Be a prophet or a stone age man
This past week began with the sad news of David Bowie's death. I don't have words to express how deep cuts the loss of David Bowie. All through Monday and into Tuesday, I read from friend after friend how life-changing and life-affirming this man was to each of them. His brilliance pierced the divisions of nationality and race and age, and united us in an understanding that it is okay to be whoever we are. Bowie was also a marvelous example that we don't need to be only one thing--we can be whoever we want to be today, and we can reinvent ourselves tomorrow--as long as our core is true and kind and loving and nonjudgemental and....well, the list is long in describing all of Mr. Bowie's attributes and contributions to music and culture.
As the home of the longest running ROCKY HORROR PICTURE SHOW in the world (another place where we learn that it is okay to let our freak flag fly), we felt it only fitting that we open our doors to pay homage to this remarkable being, so we held an impromptu tribute on Tuesday night after our regular programming. I say "impromptu," but in reality, Roger spent almost twenty hours compiling music videos, live concert performances, interviews, TV appearances, and movie clips into a two-hour curated program. Many of these glimpses into Bowie's life came from your suggestions, so thank you for sharing them with us.
It was wonderful to have the theater jammed packed full of voices lifted in joyful/mournful singing (especially during my own personal favorite, the German version of "Heroes") and the back hallway and front corners by the stage were filled with jubilant dancing. I loved hearing the auditorium break up in laugher when Bowie sang "funny, little fat man" to Ricky Gervais. All the tears; all the hugs. We were not strangers, and the old adage rang true, "A joy that's shared is a joy made double; a shared sorrow is cut in half."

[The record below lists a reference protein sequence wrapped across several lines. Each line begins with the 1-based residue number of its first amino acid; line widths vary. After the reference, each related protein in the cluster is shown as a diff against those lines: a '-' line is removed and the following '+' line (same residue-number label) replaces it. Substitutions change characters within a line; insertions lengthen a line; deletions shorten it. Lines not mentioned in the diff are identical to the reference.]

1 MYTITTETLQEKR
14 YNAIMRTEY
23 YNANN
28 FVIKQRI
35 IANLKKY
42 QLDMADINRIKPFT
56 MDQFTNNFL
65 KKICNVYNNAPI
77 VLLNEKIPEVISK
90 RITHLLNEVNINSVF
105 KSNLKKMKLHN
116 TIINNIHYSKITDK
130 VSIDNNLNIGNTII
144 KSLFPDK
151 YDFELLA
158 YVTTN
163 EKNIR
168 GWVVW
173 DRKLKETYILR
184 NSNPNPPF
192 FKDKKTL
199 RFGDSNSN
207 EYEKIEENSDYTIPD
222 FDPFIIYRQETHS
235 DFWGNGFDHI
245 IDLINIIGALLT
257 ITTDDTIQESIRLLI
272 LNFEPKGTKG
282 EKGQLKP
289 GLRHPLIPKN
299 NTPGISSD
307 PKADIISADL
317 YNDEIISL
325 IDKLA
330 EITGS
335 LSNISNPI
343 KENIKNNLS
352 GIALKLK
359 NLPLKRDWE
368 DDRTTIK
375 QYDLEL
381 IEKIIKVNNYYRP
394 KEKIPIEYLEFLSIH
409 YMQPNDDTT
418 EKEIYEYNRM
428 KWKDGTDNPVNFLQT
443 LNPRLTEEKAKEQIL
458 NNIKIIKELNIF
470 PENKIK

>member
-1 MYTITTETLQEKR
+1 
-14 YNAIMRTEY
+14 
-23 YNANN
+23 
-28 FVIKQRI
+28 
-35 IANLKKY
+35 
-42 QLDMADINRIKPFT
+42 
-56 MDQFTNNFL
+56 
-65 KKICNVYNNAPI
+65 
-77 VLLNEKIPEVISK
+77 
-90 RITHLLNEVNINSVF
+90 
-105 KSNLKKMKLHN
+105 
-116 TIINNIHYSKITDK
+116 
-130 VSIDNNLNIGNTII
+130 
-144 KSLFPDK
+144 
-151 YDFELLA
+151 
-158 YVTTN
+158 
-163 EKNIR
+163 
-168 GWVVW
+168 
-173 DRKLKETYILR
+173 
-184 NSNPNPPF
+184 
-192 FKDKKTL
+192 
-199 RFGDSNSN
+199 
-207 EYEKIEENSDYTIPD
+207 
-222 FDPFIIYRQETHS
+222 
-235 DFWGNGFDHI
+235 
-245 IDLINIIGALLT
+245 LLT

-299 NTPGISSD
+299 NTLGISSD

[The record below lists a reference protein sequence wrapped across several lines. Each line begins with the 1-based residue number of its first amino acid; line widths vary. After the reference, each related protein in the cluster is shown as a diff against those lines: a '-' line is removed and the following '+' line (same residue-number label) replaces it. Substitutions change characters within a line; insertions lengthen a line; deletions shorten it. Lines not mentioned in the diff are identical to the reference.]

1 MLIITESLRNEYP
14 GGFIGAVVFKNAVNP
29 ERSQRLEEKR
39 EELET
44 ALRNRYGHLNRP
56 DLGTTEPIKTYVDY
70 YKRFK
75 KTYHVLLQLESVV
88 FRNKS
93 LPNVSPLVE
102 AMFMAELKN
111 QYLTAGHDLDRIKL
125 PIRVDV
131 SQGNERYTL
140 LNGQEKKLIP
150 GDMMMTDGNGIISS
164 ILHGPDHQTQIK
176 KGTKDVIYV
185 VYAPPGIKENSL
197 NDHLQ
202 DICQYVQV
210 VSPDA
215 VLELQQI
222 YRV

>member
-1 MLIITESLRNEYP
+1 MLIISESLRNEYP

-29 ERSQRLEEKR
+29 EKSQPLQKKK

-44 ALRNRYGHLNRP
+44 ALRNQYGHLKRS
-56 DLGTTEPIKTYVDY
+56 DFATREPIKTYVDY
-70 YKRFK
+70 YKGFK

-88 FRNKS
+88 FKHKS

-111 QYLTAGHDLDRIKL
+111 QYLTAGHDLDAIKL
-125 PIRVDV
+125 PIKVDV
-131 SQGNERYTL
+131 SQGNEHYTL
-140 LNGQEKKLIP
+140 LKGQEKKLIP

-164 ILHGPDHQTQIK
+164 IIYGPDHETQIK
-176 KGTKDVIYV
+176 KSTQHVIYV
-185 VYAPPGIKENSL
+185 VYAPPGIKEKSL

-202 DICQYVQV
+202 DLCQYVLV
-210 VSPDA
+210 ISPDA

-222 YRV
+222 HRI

This was our gift to the community, and free to all, though through your generosity we raised $200 for the Oregon Food Bank, and we have more than 50 pounds of food to donate.
Then, only yesterday, we learned that Alan Rickman had died (also of cancer and also at age 69). Though many remember him as Hans Gruber or Professor Snape, my favorite of his films is TRULY, MADLY, DEEPLY.
Everyone grieves in their own way, and I was glad that I was able to mourn and celebrate David Bowie's life and death in community. The Bowie tribute will continue this weekend at the ROCKY HORROR PICTURE SHOW. I'll have tissues available in the lobby.
All the Names We Will Not Know
Naomi Shihab Nye, 1952
(for Adriana Corral)
Before dawn, trembling in air down to the old river,
circulating gently as a new season
delicate still in its softness, rustling raiment
of hopes never stitched tightly enough to any hour.
I was almost, maybe, just about, going to do that.
A girl’s thick dark hair, brushed over one shoulder
so regularly no one could imagine it not being there.
Hair as a monument. Hovering - pitched.
Beloved sister, maker of plans, main branch,
we needed you desperately, where have you gone?
Here is the sentence called No no no no no.
Come back, everything grants you your freedom,
here in the mire of too much thinking,
we drown, we drown, split by your echo.